Go to a mighty nation!

Go to a conquering nation!

Go to a nation

Whose land the rivers divide!”

Quite often Egypt and Ethiopia were united together. The older name of Ethiopia was Kush, one of the older sons of Ham, the son of Noah. Thus there was some relationship with them. Here it seems that they have swift ambassadors that use papyrus paper like vessels to deliver messages. The reference to a tall, smooth, mighty, and conquering nation could be Egypt, since there is a division between Ethiopia and Egypt.

The demand for wisdom (Wis 8:17-8:21)

“When I considered these things inwardly,

I pondered in my heart.

In kinship with wisdom

There is immortality.

In friendship with her,

There is pure delight.

In the labors of her hands,

There is unfailing wealth.

In the experience of her company,

There is understanding.

There is renown in sharing her words.

I went about seeking

How to get her for myself.

As a child

I was naturally gifted.

A good soul fell to my lot.

Rather being good,

I entered an undefiled body.

But I perceived

That I would not possess wisdom

Unless God gave her to me.

It was a mark of insight

To know whose gift she was.

So I appealed to the Lord.

I implored him.

With my whole heart,

I said.”

This author considered these things in his heart. When you are related to wisdom you have immortality (ἀθανασία ἐν συγγενείᾳ σοφίας). There is delight in her friendship and her laboring hands. There is wealth and understanding in her company. You will become famous by sharing her words. He wanted wisdom for himself. He had been a gifted child. Interesting enough there is the Platonic thought of the pre-existent soul (ψυχῆς) that was united to a wonderful body (εἰς σῶμα ἀμίαντον). He realized that he could not possess wisdom unless God gave (ὁ Θεὸς δῷ) him this gift (χάρις) to him. Thus he appealed and implored the Lord (τῷ Κυρίῳ) with his whole heart (ἐξ ὅλης τῆς καρδίας μου). This is reminiscent of the story in 1 Kings, chapter 3, when King Solomon asked Yahweh for the gift of wisdom.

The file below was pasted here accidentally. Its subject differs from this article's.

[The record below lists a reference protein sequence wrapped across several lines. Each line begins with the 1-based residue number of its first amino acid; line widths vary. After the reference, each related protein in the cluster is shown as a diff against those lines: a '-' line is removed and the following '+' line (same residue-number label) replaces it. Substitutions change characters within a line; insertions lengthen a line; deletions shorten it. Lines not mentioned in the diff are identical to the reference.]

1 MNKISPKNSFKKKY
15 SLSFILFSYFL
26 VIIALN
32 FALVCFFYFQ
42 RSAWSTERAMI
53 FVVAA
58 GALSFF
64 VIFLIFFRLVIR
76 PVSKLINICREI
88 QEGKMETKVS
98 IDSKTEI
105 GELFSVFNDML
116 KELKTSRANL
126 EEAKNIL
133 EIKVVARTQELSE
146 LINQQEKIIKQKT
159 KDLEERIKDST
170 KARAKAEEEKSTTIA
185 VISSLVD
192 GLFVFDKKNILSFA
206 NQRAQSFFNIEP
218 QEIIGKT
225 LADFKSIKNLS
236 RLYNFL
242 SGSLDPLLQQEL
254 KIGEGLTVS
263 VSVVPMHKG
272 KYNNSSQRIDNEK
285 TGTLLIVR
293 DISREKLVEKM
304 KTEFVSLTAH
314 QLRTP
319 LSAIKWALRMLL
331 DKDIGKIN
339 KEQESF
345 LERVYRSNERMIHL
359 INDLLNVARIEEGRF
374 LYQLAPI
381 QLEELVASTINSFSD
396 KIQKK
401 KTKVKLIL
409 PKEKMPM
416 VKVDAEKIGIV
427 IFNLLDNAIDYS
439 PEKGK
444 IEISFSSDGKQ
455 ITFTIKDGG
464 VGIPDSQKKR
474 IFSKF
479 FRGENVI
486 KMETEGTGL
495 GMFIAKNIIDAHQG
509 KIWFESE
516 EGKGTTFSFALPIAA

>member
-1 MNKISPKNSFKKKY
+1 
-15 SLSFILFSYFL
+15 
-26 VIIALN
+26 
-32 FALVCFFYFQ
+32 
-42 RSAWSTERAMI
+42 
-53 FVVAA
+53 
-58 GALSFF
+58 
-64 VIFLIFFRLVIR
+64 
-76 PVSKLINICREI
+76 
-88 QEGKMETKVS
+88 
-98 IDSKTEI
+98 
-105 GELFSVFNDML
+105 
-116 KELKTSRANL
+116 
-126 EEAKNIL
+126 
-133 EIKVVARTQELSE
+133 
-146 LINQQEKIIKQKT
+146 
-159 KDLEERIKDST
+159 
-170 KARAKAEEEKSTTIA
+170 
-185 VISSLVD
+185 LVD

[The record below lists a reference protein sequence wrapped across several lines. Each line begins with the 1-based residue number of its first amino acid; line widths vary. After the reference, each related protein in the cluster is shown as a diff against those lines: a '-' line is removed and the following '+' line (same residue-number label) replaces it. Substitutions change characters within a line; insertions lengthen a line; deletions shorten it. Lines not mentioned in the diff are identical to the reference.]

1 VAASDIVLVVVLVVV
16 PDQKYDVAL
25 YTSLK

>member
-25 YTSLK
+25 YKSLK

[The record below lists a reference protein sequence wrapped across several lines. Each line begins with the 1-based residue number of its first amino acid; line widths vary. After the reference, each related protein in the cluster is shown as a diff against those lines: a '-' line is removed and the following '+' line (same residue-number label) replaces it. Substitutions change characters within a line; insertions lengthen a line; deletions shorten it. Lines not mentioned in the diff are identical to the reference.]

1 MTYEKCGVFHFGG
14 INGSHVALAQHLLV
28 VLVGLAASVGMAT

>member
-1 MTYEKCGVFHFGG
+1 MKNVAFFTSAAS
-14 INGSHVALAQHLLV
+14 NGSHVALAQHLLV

The organization and activity around Mattathias (1 Macc 2:42-2:48)

“Then there united with them a company of Hasideans, the mighty warriors of Israel. All offered themselves willingly for the law. All who became fugitives to escape their troubles joined them and reinforced them.   They organized an army. They struck down sinners in their anger. They struck down renegades in their wrath. The survivors fled to the gentiles for safety. Mattathias and his friends went around and tore down the altars. They forcibly circumcised all the uncircumcised boys that they found within the borders of Israel. They hunted down the arrogant men. This work prospered in their hands. They rescued the law out of the hands of the gentiles and the kings. They never let the sinner gain the upper hand.”

Mattathias was joined by the Hasideans. These were “the pious ones,” the saints, the holy ones, the religious ascetics. They were strict followers of the Mosaic Law. They may have come out of the Nazarene movement of earlier times. These Hasideans may have merged into the Essences of the first century CE. Perhaps the Pharisees with their emphasis on the letter of the law may have developed from these Hasideans also. They were the mighty warriors of Israel, clearly against the creeping Hellenism of the 2nd century BCE. Anyone who had trouble with the law also joined Mattathias just as David had gathered around him those who had trouble with King Saul in 1 Samuel, chapter 22. This rugged group attacked Jewish sinners and renegades, those mentioned in chapter 1 of this book, who did not follow the Mosaic Law. They went around tearing down the pagan gentile altars. They forcibly circumcised any boy they found in Israel. They were like a righteous terrorist bully group that punished those who disagreed with them. However, they seem to have been succeeding.